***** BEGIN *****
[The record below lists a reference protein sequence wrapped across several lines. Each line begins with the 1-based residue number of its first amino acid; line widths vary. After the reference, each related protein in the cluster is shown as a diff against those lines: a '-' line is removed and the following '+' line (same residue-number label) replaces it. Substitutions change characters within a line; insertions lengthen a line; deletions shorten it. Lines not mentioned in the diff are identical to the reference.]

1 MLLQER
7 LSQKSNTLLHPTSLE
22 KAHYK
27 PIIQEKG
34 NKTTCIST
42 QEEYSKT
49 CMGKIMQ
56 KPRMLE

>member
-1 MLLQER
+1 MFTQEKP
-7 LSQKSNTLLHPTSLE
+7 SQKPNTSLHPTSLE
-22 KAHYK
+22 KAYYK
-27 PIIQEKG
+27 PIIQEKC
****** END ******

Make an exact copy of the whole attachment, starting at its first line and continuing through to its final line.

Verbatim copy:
[The record below lists a reference protein sequence wrapped across several lines. Each line begins with the 1-based residue number of its first amino acid; line widths vary. After the reference, each related protein in the cluster is shown as a diff against those lines: a '-' line is removed and the following '+' line (same residue-number label) replaces it. Substitutions change characters within a line; insertions lengthen a line; deletions shorten it. Lines not mentioned in the diff are identical to the reference.]

1 MLLQER
7 LSQKSNTLLHPTSLE
22 KAHYK
27 PIIQEKG
34 NKTTCIST
42 QEEYSKT
49 CMGKIMQ
56 KPRMLE

>member
-1 MLLQER
+1 MFTQEKP
-7 LSQKSNTLLHPTSLE
+7 SQKPNTSLHPTSLE
-22 KAHYK
+22 KAYYK
-27 PIIQEKG
+27 PIIQEKC